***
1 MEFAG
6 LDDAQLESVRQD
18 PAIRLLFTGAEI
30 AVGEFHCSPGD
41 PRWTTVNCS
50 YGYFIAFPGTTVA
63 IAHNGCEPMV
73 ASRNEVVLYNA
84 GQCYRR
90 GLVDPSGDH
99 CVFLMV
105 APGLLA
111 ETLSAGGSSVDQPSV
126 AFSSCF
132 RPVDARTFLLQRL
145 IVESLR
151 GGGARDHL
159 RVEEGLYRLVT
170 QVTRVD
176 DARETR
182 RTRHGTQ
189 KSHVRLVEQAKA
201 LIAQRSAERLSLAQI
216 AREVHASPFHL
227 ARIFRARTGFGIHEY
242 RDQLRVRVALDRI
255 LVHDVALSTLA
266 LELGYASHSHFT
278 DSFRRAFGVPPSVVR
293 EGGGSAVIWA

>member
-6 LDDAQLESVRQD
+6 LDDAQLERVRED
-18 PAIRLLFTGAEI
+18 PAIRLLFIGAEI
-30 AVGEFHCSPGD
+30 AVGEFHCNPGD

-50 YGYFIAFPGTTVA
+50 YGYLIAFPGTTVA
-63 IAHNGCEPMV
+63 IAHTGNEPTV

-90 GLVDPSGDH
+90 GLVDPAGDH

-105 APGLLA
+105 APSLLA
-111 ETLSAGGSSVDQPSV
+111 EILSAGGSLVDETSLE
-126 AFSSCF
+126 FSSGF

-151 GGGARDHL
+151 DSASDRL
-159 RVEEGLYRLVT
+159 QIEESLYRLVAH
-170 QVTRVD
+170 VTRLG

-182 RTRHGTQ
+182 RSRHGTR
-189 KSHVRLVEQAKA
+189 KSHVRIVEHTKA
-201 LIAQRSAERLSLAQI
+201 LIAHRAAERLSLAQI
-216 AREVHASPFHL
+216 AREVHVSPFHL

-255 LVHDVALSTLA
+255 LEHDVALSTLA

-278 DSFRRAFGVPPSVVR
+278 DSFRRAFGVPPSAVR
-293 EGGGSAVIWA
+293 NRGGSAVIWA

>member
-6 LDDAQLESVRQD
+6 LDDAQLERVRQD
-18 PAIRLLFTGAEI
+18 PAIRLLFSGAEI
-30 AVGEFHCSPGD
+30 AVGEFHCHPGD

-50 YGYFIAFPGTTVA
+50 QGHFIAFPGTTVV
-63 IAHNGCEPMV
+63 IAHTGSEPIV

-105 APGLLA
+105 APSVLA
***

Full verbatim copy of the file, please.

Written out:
1 MEFAG
6 LDDAQLESVRQD
18 PAIRLLFTGAEI
30 AVGEFHCSPGD
41 PRWTTVNCS
50 YGYFIAFPGTTVA
63 IAHNGCEPMV
73 ASRNEVVLYNA
84 GQCYRR
90 GLVDPSGDH
99 CVFLMV
105 APGLLA
111 ETLSAGGSSVDQPSV
126 AFSSCF
132 RPVDARTFLLQRL
145 IVESLR
151 GGGARDHL
159 RVEEGLYRLVT
170 QVTRVD
176 DARETR
182 RTRHGTQ
189 KSHVRLVEQAKA
201 LIAQRSAERLSLAQI
216 AREVHASPFHL
227 ARIFRARTGFGIHEY
242 RDQLRVRVALDRI
255 LVHDVALSTLA
266 LELGYASHSHFT
278 DSFRRAFGVPPSVVR
293 EGGGSAVIWA

>member
-6 LDDAQLESVRQD
+6 LDDAQLERVRED
-18 PAIRLLFTGAEI
+18 PAIRLLFIGAEI
-30 AVGEFHCSPGD
+30 AVGEFHCNPGD

-50 YGYFIAFPGTTVA
+50 YGYLIAFPGTTVA
-63 IAHNGCEPMV
+63 IAHTGNEPTV

-90 GLVDPSGDH
+90 GLVDPAGDH

-105 APGLLA
+105 APSLLA
-111 ETLSAGGSSVDQPSV
+111 EILSAGGSLVDETSLE
-126 AFSSCF
+126 FSSGF

-151 GGGARDHL
+151 DSASDRL
-159 RVEEGLYRLVT
+159 QIEESLYRLVAH
-170 QVTRVD
+170 VTRLG

-182 RTRHGTQ
+182 RSRHGTR
-189 KSHVRLVEQAKA
+189 KSHVRIVEHTKA
-201 LIAQRSAERLSLAQI
+201 LIAHRAAERLSLAQI
-216 AREVHASPFHL
+216 AREVHVSPFHL

-255 LVHDVALSTLA
+255 LEHDVALSTLA

-278 DSFRRAFGVPPSVVR
+278 DSFRRAFGVPPSAVR
-293 EGGGSAVIWA
+293 NRGGSAVIWA

>member
-6 LDDAQLESVRQD
+6 LDDAQLERVRQD
-18 PAIRLLFTGAEI
+18 PAIRLLFSGAEI
-30 AVGEFHCSPGD
+30 AVGEFHCHPGD

-50 YGYFIAFPGTTVA
+50 QGHFIAFPGTTVV
-63 IAHNGCEPMV
+63 IAHTGSEPIV

-105 APGLLA
+105 APSVLA